Managers with large firms and corporations may tend to be more modern in their outlook on hiring women who have, or intend to have, children, simply because they have programs in place to deal with the issue. But a particular manager may still have a bias, and small employers may go so far as to violate the law and quiz you on your personal family plans.
So what should you do if a recruiter asks about children? That’s a tough call. You can’t lie — never lie. You can explain to the recruiter that the question is illegal — this could lead to a contrite apology from the recruiter, or they may become annoyed. Neither is good for your hiring prospects.
Or you could walk out. While this may be the most satisfying response (and who wants to work for a firm whose recruiters or managers don’t know standard practices?), in this economy it may not be very practical.
My advice is to be honest and answer the question. Don’t talk about future plans — that’s your business, and could change anyway. Mention that you have children, and if it’s true then say they are in a reliable daycare, or are looked after during the day.
Just be aware that a firm that asks these questions in an interview is likely to cause problems for employees who are parents, both women and men.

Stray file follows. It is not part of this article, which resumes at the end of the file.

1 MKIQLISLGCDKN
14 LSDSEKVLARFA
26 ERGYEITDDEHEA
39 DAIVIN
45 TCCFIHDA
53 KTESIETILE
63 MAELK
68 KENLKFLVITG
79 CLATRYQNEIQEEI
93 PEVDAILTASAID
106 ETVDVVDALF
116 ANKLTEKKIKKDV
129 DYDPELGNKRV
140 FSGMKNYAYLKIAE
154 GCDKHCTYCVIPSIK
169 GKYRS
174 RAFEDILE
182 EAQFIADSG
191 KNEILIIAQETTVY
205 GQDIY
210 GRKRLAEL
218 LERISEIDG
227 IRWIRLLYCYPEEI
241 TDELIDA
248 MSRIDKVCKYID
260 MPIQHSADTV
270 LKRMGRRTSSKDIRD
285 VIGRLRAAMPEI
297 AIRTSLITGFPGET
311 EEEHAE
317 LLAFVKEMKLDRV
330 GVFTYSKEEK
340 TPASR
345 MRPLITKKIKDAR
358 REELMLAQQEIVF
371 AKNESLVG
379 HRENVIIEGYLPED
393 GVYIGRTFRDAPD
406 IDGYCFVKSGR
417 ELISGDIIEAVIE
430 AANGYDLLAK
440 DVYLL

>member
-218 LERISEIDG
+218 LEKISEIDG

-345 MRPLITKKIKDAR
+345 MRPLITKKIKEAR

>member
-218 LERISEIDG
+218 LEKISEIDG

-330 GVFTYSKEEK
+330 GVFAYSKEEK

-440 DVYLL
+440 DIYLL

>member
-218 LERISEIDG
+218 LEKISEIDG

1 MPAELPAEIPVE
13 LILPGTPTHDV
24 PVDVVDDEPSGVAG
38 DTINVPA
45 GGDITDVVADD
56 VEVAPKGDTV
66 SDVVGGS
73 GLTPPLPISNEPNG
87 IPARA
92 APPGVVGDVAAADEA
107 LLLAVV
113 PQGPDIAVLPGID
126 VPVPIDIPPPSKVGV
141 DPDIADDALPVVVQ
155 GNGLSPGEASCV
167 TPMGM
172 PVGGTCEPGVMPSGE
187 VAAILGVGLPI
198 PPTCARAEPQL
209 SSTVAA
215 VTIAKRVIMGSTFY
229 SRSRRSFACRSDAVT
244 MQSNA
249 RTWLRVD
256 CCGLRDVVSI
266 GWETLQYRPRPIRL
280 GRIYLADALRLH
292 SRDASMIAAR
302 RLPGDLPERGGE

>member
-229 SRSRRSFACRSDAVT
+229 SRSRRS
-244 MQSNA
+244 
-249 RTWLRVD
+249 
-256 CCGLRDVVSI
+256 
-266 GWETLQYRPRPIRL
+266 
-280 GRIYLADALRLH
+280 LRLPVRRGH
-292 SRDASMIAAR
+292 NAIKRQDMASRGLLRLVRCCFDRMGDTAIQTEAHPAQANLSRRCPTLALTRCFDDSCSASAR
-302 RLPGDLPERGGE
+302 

On a side note — a tip for managers, and for employed parents. The personal lives of parents are not necessarily more or less important than those of non-parents. Try not to make concessions for parents that you would not make for non-parents. It breeds dissatisfaction over perceived favoritism. And a 22-year-old’s emergency involving an elderly relative, for example, is no more or less important than a 42-year-old’s emergency involving a child.
What do you think? Let us know in the comments!
Posted by Erik Even on Jul 29, 2009 in Job Search
There are two reasons a recruiter will ask you a dumb, inappropriate or illegal interview question. One: he or she is “testing” you, by playing silly games. Two: he or she is incompetent.
You don’t want to work for or with this person.
But in this economy, you may not have the luxury to be choosy. Here’s how I would answer some of these dumb questions:
“Have you ever brought a lawsuit against an employer?” “Yes. I sued the recruiter at my previous job, who asked me questions about things you’re not allowed to consider when hiring.”
“Do you ever abuse alcohol or drugs?” “Why? Are you holding?” or “I wouldn’t call it ‘abuse.’”
“Where do you see yourself in five years?” “Running this department, and firing you.”
“Have you ever stolen from an employer?” “No way! My last employer may be in prison, but he has ‘associates’ all over New Jersey!”
“How would other people describe you?” “A tall white male between 30 and 40 years of age, fleeing the scene to the southeast in a leather jacket and bluejeans.”
“Are you religious?” “Yeah, did I mention I sued my last employer for asking me illegal questions?” or “Yes! Soon the Great Old Ones will descend, and mighty Cthulhu will rise from lost R’lyeh to destroy the world! Yog-Sothoth knows the gate! Yog-Sothoth is the gate!”
Have any more bad interview questions? Let us know in the comments!
Posted by Erik Even on Jun 1, 2009 in Advice
, Job Search